An analysis of several studies comparing low and high doses of atypical antipsychotics finds that low dose atypical antipsychotics are better for bipolar depression. In general, the therapeutic effects are the same, but side effects are significantly less with lower doses.
The study reviewed the data from seven clinical trials of high and low doses of quetiapine (4 trials), cariprazine, lurasidone, and ziprasidone (1 trial each). There were no differences between lower and higher doses of these atypical antipsychotics in terms of clinical improvement or response and remission rates. And this finding was remarkably consistent across all the studies. However, significant adverse effects were much greater in the high dose groups.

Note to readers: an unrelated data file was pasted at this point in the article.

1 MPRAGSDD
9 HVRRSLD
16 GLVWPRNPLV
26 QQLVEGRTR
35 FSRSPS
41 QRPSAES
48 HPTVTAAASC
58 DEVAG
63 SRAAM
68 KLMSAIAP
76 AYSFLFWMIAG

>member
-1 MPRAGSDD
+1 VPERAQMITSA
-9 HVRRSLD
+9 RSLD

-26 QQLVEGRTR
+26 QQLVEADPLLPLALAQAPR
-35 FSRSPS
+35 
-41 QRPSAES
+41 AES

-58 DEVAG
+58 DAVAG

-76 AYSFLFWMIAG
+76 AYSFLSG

The doses studied for each atypical were:
|Atypical Antipsychotic||Low Dose||High Dose||Size of Study (s)|
|Quetiapine||300 mg||600 mg||2027 (4 studies)|
|Lurasidone||20 mg||80 mg||335 (1 study)|
|Ziprasidone||40 mg||120 mg||362 (1 study)|
|Cariprazine||0.75/1.5 mg||3 mg||436 (1 study)|
Bartoli F, Dell’Osso B, Crocamo C, Fiorillo A, Ketter TA, Suppes T, Clerici M, Carrà G. Benefits and harms of low and high second-generation antipsychotics doses for bipolar depression: A meta-analysis. J Psychiatr Res. 2017 Jan 1;88:38-46. doi: 10.1016/j.jpsychires.2016.12.021. [Epub ahead of print] Review. PubMed PMID: 28086127.
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